GFB takes a bite of her simple and moist side dish of rice, then proclaims “This is the best rice I’ve had on the project so far.” “Really?” I ask. “Yes. Absolutely,” she says. It seems like I may have found an adequate restaurant for her birthday dinner and I am more than a little relieved. We’re also very glad that we didn’t order appetizers, since we simply cannot finish the food in front of us. It’s an incredibly disappointing realization, since a cold stew won’t do us much good tomorrow and our hotel room doesn’t have a microwave. Maybe we’ll have to sneak into a 7-Eleven and use theirs. But we pay our bill (the restaurant is, bizarrely, cash or check only, which is made especially strange since entrees run around 17 bucks a pop), and head out, feeling like we didn’t set ourselves up for the opportunity to truly enjoy this restaurant. It is a restaurant that really feels like it deserves to be enjoyed with a large group of friends and family, many bottles of wine and a massive sampling of their impressive menu. But perhaps another time. You would think, when this project ends, that I would be extremely excited by all my newfound food options. But I’m actually afraid that the number of possibilities will be crippling and debilitating. But that is a luxurious problem for another day. Tonight, it is GFB’s birthday. After a nice day, her true birthday present of an Obama presidency, and a wonderful meal, it’s time to head back to the hotel and just simply relax. Maybe for the first night in quite some time. No thoughts about tomorrow, no concerns, no worries. Not tonight anyway. But tomorrow? We’ll have some catching up to do.

Russian Georgian Restaurant Pomegranate
2302 El Cajon Blvd
San Diego, CA 92104
(619) 297-4007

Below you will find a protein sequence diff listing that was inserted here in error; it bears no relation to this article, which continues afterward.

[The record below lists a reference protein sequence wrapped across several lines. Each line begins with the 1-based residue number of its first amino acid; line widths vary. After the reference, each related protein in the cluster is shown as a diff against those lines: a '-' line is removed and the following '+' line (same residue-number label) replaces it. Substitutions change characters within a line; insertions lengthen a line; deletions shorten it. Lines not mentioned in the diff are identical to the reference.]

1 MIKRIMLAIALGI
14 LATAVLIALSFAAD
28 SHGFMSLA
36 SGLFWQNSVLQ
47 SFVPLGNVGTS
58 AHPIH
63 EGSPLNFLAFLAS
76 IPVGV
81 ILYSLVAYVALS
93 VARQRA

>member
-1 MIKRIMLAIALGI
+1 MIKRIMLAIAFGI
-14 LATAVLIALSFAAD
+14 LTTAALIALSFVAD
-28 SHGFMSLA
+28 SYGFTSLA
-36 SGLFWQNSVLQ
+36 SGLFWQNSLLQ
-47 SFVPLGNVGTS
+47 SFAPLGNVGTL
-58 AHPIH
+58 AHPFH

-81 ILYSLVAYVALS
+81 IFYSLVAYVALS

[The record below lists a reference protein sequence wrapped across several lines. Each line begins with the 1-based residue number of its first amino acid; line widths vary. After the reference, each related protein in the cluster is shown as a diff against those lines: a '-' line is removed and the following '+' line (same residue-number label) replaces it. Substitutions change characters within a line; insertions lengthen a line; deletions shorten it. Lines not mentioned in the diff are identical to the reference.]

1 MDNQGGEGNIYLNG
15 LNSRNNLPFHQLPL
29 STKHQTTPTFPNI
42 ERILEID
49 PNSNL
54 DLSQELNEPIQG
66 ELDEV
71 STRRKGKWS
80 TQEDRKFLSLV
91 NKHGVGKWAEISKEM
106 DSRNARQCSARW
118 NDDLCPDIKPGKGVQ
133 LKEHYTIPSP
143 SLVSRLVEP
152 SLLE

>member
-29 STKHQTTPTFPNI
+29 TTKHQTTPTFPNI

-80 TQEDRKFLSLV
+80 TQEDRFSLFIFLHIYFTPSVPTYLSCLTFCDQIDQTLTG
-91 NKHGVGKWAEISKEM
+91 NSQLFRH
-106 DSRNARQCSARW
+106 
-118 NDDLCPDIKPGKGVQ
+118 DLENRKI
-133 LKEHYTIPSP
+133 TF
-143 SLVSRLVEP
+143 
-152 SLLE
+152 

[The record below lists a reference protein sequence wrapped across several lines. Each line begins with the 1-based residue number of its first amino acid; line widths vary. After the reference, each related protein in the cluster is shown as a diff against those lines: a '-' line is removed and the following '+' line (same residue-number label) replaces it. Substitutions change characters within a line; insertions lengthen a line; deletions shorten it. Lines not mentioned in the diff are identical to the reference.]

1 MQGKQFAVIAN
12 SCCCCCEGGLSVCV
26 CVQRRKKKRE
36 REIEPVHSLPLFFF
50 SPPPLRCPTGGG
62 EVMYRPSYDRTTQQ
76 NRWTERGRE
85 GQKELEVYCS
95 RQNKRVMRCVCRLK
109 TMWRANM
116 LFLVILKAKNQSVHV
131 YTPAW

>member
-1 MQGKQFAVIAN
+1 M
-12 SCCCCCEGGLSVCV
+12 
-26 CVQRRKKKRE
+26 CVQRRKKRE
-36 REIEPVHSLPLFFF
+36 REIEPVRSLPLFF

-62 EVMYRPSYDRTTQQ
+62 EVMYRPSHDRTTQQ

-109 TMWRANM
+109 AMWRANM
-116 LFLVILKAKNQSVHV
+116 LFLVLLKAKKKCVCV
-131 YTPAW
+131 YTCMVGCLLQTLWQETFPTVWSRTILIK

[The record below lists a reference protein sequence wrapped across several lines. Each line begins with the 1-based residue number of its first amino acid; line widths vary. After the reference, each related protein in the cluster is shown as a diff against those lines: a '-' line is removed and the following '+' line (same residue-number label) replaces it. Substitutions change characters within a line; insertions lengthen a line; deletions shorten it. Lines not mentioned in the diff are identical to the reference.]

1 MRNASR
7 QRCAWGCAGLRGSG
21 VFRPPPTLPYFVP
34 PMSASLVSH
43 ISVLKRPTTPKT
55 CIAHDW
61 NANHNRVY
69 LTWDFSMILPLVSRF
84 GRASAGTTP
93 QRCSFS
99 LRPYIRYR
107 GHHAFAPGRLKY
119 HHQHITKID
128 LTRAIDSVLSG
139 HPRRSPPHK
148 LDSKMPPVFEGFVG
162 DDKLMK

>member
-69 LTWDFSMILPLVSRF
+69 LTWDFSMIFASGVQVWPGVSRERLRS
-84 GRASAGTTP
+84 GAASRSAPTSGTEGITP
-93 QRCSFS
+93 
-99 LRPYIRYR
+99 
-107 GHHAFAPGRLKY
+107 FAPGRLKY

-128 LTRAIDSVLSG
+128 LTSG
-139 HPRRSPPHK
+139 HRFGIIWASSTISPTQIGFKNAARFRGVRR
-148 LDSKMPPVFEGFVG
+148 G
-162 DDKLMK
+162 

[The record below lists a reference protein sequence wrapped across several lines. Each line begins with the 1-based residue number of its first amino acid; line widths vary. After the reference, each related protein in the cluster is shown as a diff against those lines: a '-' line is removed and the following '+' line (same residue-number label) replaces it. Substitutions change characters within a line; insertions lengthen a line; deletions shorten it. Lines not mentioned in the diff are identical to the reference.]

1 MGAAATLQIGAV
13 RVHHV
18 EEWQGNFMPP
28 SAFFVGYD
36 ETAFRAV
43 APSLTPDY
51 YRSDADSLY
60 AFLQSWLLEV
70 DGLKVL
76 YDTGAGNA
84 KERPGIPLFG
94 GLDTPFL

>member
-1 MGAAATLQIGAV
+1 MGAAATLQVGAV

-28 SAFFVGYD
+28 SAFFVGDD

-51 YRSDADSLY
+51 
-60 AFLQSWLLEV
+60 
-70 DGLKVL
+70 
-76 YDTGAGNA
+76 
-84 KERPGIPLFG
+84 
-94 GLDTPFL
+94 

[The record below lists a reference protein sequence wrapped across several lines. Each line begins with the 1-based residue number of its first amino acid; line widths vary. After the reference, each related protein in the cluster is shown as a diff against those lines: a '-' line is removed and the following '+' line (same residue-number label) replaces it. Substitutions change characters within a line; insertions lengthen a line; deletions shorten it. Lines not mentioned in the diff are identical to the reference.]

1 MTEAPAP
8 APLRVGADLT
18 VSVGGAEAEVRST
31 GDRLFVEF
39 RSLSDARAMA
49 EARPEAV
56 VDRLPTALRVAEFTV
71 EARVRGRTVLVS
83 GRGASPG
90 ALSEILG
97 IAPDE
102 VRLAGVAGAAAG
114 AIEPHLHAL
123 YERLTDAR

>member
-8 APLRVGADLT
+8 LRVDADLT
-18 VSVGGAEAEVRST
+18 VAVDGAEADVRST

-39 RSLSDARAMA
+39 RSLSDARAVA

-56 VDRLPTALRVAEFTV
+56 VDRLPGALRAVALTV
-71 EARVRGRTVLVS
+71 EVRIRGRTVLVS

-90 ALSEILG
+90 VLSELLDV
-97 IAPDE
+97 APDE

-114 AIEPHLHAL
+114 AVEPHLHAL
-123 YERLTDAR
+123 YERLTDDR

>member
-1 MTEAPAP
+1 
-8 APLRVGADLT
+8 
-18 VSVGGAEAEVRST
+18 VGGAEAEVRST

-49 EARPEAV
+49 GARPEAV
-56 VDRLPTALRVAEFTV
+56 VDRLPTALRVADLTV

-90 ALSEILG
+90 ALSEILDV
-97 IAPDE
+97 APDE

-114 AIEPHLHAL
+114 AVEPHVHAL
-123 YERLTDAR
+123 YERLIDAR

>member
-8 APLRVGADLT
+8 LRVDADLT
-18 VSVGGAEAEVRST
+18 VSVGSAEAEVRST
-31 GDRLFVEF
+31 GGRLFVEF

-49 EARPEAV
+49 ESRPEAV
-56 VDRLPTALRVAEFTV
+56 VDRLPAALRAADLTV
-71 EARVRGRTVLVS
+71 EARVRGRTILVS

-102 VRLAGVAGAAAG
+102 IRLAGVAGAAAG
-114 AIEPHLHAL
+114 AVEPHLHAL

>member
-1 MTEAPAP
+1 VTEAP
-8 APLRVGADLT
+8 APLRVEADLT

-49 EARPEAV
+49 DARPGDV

Food Breakdown: 2 entrees, 2 teas
Price: $56
Distance From My House: 127 miles



  1. stepmombites · Nov 08, 11:31 AM

    This one is really funny. I love it! Congrats on the Thrillest write up! This food looks (as super jake would say) yucky but the Iraqi place looks yummy especially the bread. So sorry we are missing the big Thanksgiving at the House of Bites. See you for Norwegian on Sat.

  2. BroBites · Nov 08, 12:08 PM

    I can honestly say that this is my favorite MBW post yet (yes, I have read them all)—you had me laughing to tears. It would seem that with a project like this, you are consistently reminded that so many things in this world are beyond our control; they are truly precious events which happen to blossom with love, and it’s a humble adventurous man who bites through the unknown to find them.

    Cheers to you both, and Happy Birthday, GFB

  3. Ryan Davis · Nov 08, 09:42 PM

    This sounds great!
    Regarding the pomegranate seeds, do you eat the entire thing? I’ve always found the center of pomeganate seeds to be too difficult to eat and just spit them out…which of course would almost defeat the purpose of boneless stew.

  4. Noah · Nov 09, 08:00 AM

    I do eat the entire seed. I used to not, when I was a lot younger, but once you make the leap, they get a whole lot easier to eat.

  5. ExileKiss · Nov 12, 09:27 PM

    Hi Noah,

    Wonderful review, and really funny (more than usual)! :) Please pass on my belated Happy Birthday wishes to GFB! :)